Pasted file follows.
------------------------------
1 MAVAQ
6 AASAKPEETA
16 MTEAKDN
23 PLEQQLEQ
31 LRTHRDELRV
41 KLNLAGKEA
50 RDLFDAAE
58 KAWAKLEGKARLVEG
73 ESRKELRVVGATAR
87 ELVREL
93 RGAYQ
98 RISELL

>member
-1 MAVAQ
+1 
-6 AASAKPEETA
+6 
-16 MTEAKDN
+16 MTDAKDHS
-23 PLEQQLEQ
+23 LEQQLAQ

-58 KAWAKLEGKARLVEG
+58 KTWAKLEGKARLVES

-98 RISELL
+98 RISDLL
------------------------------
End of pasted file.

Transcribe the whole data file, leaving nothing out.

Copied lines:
1 MAVAQ
6 AASAKPEETA
16 MTEAKDN
23 PLEQQLEQ
31 LRTHRDELRV
41 KLNLAGKEA
50 RDLFDAAE
58 KAWAKLEGKARLVEG
73 ESRKELRVVGATAR
87 ELVREL
93 RGAYQ
98 RISELL

>member
-1 MAVAQ
+1 
-6 AASAKPEETA
+6 
-16 MTEAKDN
+16 MTDAKDHS
-23 PLEQQLEQ
+23 LEQQLAQ

-58 KAWAKLEGKARLVEG
+58 KTWAKLEGKARLVES

-98 RISELL
+98 RISDLL